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23 Nov 05 - 10:28 AM (#1611963)
Subject: shakespeare
From: wendyNY

My daughter is learning shakespeare in school right now and its the romeo and Juliet one... I can't believe they are still learning this useless junk in school. when i was back in school in 1977 we learned the same stuff i think its time to forget about the shakespeare stories whos up for it!

23 Nov 05 - 10:40 AM (#1611970)
Subject: RE: shakespeare
From: Wesley S

If you have to ask the question you'll never understand the answer.

But yes - I do believe the schools should be teaching the "Romeo and Juliet one"

23 Nov 05 - 10:41 AM (#1611971)
Subject: RE: shakespeare
From: Wilfried Schaum

junk is beautiful

23 Nov 05 - 11:21 AM (#1611992)
Subject: RE: shakespeare
From: Amos

Oh, let's get rid of all our cultural icons and go with comic books and soap operas and "Survivor" and Kentucky Fried Chicken.

Otherwise we might have to think too hard about why people are the way they are; we might have to confront issues like good and evil in the world, love and authoritarian control, and why young poeple should think twice before killing themselves.

Let's be contrarian
And turn barbarian
We'll throw the books out in the trash!
We'll be ethereal
Until venereal
Infections start a nasty rash.
Let's live like vultures,
Disown our cultures
And kick those bookworms out on their ears
Mob rule's appealing-o
Let's go with feeling-o
And turn the clock back several hundred years!



23 Nov 05 - 12:30 PM (#1612026)
Subject: RE: shakespeare
From: Lonesome EJ

And nothing can we call our own but death

And that small model of the barren earth

Which serves as paste and cover to our bones.

For God's sake, let us sit upon the ground

And tell sad stories of the death of kings.

          King Richard II. Act iii. Sc. 2.

What truths do such words hold for a world where dignity is valued less than attitude, where beauty is held trivial to sensuality? I agree. It's high time these archaic works were banished from school. Shakespeare has much he would teach us, but it is just possible we have lost the capacity to learn.

23 Nov 05 - 12:37 PM (#1612031)
Subject: RE: shakespeare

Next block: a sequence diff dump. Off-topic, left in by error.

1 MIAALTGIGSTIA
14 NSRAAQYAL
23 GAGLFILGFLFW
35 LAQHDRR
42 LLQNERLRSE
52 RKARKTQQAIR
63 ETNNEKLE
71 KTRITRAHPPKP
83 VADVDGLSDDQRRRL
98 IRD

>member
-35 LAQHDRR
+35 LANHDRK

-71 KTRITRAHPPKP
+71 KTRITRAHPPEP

From: Paul Burke

Shakespeare's good, but the way it's often done in schools, you'd think he was the ONLY playwright. When the Boy was doing mcB, when he got bored I introduced him to Aristophanes' Lysistrata which he found a bit more amusing. Shakespeare should be done as drama, not as hagiography.

23 Nov 05 - 12:49 PM (#1612039)
Subject: RE: shakespeare
From: alanabit

You are right Paul. It can be bloody funny too. Parts of Richard III can be hilarious if they are done well.

23 Nov 05 - 12:54 PM (#1612042)
Subject: RE: shakespeare
From: treewind

Please don't feed the trolls.

23 Nov 05 - 01:00 PM (#1612045)
Subject: RE: shakespeare
From: sian, west wales

Dear me. I never thought good ol' Port Colborne High School was up to much but I could well be wrong.

We did a Shakespeare in English every year but we also did Eugene O'Neil, Tennessee Williams, Bernard Shaw and a host of others and there was a school trip to Stratford (Ontario) annually as well. We also read them aloud, and a few of us even staged them (many of us ended up in drama school and creative industry careers). And then there were all the great fiction we did: Catcher in the Rye, Who Has Seen the Wind, Oliver Twist, Sunshine Sketches, ... God bless PCHS and all who sailed/sail in her!

Here's an idea: keep the great texts, ditch the bad teachers.


23 Nov 05 - 03:38 PM (#1612228)
Subject: RE: shakespeare
From: GUEST,Val

Fear not! The Bard and other fine literature are being adapted to a form far more suitable to the upcoming generation - the abbreviated communication used in Text Messaging. See this report from CNN

as an aside, this happens to touch on one of my favorite soapbox-issues: communication shapes cognition, so we are training a culture whose thoughts are all rapid response, abbreviated verbiage, and emotions that can be expressed by punctuation marks rather than people who can think in complete SENTANCES, much less in-depth paragraphs.

23 Nov 05 - 03:55 PM (#1612240)
Subject: RE: shakespeare
From: alanabit


23 Nov 05 - 03:58 PM (#1612241)
Subject: RE: shakespeare
From: Georgiansilver

Learning is learning however you view it. I believe Shaskespeare has a quantity of learning in the pages of its volumes....I learnt from it...didn't you?
Best wishes, Mike.

23 Nov 05 - 04:21 PM (#1612271)
Subject: RE: shakespeare
From: TheBigPinkLad

To thine own self be true.

23 Nov 05 - 04:46 PM (#1612294)
Subject: RE: shakespeare
From: GUEST,Bob Coltman

There's a remedy. Stop regarding Shakespeare as an icon. Take under advisement the thought that Will the S may not be the Greatest Playwright in the History of the World. Maybe not even in the ten best.

It's refreshing to think of him that way. Just a guy that writes plays. Just another working stiff, putting words on a page. A colleague of, say, Harold Pinter and Sam Beckett who just happens to talk a weird four-centuries-old dialect.

But who, if listened to carefully, can surprise you with a lance of light into your brain.

Does wonders for me. I tackle Shakespeare from a cockeyed angle, and, given his terms of looking at the world, find him (or her -- who knows, maybe Anne Hathaway wrote the plays :) -- fresh as this morning's daisy...freed from all that Literary Worship that only gets in the way.

But then on the other hand, I'm nuts.

23 Nov 05 - 04:56 PM (#1612299)